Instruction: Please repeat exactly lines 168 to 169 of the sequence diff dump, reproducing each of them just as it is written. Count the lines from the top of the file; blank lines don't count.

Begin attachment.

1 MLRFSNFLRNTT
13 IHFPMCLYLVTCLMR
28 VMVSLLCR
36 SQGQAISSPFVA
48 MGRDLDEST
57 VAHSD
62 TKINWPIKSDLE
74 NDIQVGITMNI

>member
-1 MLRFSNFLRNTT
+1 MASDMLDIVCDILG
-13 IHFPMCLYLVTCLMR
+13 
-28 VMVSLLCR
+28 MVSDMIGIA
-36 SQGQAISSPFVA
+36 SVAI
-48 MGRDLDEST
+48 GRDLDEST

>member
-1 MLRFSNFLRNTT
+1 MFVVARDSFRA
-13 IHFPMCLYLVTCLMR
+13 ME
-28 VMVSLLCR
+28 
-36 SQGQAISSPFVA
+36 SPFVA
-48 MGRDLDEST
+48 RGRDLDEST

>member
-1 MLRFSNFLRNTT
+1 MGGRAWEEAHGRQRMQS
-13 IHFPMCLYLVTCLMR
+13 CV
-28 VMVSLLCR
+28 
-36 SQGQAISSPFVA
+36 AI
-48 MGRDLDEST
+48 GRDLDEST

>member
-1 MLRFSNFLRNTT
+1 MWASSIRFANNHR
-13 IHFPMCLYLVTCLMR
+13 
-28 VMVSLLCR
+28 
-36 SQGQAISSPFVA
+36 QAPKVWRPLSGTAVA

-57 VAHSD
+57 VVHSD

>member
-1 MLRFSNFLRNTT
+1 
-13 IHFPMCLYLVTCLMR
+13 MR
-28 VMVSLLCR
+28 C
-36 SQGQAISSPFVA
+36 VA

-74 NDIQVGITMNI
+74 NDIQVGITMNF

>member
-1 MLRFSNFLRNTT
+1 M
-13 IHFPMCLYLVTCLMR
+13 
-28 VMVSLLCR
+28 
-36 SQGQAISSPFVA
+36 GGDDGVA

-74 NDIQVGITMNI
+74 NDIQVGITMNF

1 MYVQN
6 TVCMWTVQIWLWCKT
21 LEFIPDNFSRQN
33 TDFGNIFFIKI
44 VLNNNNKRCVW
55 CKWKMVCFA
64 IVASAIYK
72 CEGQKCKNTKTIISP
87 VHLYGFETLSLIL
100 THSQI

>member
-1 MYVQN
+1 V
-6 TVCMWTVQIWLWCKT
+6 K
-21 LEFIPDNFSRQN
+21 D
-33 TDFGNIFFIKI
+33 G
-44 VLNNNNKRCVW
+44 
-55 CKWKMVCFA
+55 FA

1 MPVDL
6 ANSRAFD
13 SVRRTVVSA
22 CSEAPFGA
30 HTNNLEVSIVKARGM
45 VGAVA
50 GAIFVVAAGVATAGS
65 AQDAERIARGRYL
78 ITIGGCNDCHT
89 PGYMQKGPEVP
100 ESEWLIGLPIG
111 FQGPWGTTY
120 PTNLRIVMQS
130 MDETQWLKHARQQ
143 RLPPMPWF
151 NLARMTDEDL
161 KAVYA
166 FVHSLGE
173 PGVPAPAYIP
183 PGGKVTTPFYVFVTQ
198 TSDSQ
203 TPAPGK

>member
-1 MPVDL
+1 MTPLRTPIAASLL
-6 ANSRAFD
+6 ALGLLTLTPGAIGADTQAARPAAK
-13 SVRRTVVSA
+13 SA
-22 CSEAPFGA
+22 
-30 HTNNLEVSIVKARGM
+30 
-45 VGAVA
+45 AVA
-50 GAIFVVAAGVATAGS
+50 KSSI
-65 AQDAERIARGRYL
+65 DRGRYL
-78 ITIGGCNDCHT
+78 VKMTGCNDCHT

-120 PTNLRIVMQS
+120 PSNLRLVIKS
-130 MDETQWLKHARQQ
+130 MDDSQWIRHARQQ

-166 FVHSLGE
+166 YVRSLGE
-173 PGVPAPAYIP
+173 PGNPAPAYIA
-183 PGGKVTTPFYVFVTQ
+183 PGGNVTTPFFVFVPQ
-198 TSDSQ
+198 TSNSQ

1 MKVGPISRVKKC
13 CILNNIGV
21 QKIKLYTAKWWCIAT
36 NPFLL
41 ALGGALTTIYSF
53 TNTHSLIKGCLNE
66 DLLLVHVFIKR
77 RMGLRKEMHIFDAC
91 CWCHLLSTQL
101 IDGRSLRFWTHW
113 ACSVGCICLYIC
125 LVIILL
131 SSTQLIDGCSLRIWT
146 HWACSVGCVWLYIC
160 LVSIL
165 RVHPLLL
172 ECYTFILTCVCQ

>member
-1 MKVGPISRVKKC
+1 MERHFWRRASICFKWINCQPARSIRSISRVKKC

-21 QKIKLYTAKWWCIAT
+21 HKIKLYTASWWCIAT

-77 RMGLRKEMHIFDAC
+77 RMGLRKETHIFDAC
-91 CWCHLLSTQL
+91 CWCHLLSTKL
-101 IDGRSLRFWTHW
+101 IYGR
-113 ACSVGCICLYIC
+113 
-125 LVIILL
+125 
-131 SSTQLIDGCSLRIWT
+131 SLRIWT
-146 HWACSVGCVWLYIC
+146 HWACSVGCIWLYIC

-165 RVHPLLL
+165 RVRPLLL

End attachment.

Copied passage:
>member
-1 MKVGPISRVKKC